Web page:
Peru Geographies

The Costa is a relatively narrow strip of desert along the coast. It is widest in the north, where much of the land consists of shifting sand and dunes. Elsewhere the Costa is generally a mere ribbon of barren land, with broader areas at river deltas, many of which are agricultural oases. The strip is not continuous; in some areas the mountains extend to the sea. Lima, the nation’s capital, and many of Peru’s largest cities are located in this region, on rivers from the Sierra.
The Sierra is a broad highland region, east of the Costa. It consists of rugged Andes mountain ranges, lofty volcanoes, plateaus cut by deep canyons, and a number of intermontane basins. Peru’s highest peak, Huascaran, is a snowcapped volcano rising 22,205 feet (6,768 m) above sea level.
The Montana, east of the Sierra, is a heavily forested lowland region that takes up more than half of Peru’s area. Most of the Montana lies in the Amazon Basin and is still unsettled, mainly because of its remote location and dense tropical jungle.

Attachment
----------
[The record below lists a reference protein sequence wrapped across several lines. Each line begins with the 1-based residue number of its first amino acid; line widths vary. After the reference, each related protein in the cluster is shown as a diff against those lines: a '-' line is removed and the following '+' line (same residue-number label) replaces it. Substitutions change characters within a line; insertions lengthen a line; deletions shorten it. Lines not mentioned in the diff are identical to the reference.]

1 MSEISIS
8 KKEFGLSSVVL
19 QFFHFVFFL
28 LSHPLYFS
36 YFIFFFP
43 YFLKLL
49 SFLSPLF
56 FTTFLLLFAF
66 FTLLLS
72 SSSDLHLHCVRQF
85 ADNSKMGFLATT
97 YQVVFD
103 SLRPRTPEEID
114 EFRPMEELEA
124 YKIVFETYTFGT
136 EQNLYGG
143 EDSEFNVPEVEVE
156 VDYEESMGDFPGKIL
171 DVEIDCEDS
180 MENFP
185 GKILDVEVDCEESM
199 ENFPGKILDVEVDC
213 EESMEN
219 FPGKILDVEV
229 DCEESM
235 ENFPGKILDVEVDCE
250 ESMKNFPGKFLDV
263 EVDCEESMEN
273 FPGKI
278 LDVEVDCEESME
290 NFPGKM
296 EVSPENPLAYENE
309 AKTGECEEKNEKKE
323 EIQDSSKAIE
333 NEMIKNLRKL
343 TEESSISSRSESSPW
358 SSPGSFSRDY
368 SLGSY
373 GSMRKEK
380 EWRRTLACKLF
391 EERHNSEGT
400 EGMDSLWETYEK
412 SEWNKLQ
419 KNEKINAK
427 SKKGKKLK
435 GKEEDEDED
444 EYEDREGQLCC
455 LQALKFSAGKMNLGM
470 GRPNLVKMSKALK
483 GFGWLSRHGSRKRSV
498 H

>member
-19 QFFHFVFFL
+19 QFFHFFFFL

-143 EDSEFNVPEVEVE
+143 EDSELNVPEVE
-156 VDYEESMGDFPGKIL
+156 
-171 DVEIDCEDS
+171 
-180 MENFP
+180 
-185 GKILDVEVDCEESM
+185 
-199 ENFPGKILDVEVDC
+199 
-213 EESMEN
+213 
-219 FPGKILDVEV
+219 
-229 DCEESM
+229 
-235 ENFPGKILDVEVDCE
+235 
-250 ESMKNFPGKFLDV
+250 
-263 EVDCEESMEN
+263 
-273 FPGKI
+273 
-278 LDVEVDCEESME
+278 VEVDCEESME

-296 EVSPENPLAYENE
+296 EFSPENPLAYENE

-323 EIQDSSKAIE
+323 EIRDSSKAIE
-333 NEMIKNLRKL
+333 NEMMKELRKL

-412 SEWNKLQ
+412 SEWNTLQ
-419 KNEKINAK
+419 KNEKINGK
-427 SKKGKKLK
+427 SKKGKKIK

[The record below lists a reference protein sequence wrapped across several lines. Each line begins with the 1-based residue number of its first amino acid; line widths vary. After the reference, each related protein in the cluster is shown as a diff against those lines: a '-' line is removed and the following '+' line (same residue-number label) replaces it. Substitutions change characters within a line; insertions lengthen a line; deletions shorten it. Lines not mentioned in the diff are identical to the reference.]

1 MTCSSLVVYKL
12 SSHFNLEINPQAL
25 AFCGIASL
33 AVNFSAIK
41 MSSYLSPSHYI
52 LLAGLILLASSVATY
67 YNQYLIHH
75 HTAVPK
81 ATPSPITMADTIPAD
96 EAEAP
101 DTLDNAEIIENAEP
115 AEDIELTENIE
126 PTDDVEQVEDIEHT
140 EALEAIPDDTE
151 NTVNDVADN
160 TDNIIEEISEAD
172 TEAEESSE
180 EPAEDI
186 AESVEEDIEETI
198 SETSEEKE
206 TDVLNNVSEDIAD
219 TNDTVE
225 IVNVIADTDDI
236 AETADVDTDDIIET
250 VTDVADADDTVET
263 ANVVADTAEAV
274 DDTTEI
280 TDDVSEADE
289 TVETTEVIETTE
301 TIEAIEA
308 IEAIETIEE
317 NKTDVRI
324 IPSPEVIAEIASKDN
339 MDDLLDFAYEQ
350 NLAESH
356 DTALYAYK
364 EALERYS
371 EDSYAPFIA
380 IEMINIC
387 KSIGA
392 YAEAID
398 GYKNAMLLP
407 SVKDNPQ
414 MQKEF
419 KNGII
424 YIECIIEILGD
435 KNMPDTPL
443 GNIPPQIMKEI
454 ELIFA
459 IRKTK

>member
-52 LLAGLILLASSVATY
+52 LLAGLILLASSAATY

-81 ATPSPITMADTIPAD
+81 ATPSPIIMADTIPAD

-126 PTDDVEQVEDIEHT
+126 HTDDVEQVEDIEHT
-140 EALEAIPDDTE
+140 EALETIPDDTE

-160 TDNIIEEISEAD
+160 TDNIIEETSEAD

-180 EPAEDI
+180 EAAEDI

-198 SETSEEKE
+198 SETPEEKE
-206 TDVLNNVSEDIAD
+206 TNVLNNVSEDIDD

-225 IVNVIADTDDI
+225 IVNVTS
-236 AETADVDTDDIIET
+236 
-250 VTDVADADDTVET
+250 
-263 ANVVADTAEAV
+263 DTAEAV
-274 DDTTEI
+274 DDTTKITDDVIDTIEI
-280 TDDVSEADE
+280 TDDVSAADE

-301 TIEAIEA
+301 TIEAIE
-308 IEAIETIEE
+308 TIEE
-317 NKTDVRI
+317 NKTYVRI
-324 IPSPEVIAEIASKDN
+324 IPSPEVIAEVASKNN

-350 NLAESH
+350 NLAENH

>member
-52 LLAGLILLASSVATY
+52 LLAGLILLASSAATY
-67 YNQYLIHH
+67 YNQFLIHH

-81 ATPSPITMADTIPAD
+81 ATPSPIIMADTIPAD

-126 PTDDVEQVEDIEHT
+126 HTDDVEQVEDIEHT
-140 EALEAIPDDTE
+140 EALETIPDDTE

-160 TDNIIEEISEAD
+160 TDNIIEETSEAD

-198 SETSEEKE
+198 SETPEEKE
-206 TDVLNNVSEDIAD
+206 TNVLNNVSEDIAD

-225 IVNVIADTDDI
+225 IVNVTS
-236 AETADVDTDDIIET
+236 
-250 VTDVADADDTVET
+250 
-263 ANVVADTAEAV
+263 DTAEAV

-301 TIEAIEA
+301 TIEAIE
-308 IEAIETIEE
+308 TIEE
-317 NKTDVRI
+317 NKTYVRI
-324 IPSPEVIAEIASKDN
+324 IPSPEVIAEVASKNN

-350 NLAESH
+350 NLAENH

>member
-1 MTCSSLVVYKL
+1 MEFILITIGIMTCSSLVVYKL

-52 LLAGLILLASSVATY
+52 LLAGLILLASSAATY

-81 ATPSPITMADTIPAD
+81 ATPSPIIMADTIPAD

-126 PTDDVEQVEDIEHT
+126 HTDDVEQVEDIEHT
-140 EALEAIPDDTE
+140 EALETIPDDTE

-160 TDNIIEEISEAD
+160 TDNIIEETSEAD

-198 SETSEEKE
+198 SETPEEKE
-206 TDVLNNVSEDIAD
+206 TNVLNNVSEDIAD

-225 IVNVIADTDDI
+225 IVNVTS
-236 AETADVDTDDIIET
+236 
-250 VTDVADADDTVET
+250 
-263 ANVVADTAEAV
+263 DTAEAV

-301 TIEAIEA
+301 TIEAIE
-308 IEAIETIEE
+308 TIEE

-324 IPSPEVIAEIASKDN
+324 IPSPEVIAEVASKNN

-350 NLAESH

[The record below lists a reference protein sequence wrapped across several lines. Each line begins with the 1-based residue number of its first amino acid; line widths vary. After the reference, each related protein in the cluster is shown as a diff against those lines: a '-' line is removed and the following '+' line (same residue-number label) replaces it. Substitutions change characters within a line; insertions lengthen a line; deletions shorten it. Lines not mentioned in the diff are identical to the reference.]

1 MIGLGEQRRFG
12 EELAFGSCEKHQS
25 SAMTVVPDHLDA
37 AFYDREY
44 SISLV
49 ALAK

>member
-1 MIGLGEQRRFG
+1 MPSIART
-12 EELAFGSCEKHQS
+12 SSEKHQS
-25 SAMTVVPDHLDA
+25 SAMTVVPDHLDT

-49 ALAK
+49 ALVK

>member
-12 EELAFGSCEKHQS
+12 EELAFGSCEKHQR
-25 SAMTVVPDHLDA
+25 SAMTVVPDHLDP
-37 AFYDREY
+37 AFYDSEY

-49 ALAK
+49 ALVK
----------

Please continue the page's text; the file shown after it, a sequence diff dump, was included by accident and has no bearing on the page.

The large rivers of Peru begin in the Andes and flow through the Montana; all are part of the Amazon system.

 

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Among them are the Ucayali and Maranon, the two chief headstreams of the Amazon, and the Putamayo, Napo, Pastaza, Huallaga, Apurimac, Urubamba, and Madre de Dios. The Amazon proper begins just above the city of Iquitos. A number of rivers, all of them short, drain from the Andes to the Pacific. Most of them dry up during part of the year, but their waters are extremely important for irrigation along the coast.
Lake Titicaca, the largest freshwater lake in South America, lies in the Sierra, partly in Peru and partly in Bolivia. It occupies part of a high plateau region called the Altiplano and is about 12,500 feet (3,810 m) above sea level.
Although Peru lies just south of the Equator, much of the country does not have a tropical climate. Along the coast, the temperatures are mild and there is little rainfall, mainly because of the influence of the cold Peru (Humboldt) Current offshore. Lima, for example, averages 73° F. (23° C.) in January and 61° F. (16° C.) in July and normally receives only about two inches (50 mm) of rain each year.
Except for humid eastern slopes, the Sierra is a relatively dry region. Temperatures range from temperate to frigid, depending on elevation. Only in the Montana is there a humid tropical climate. Here rainfall is heavy, and temperatures are usually high throughout the year.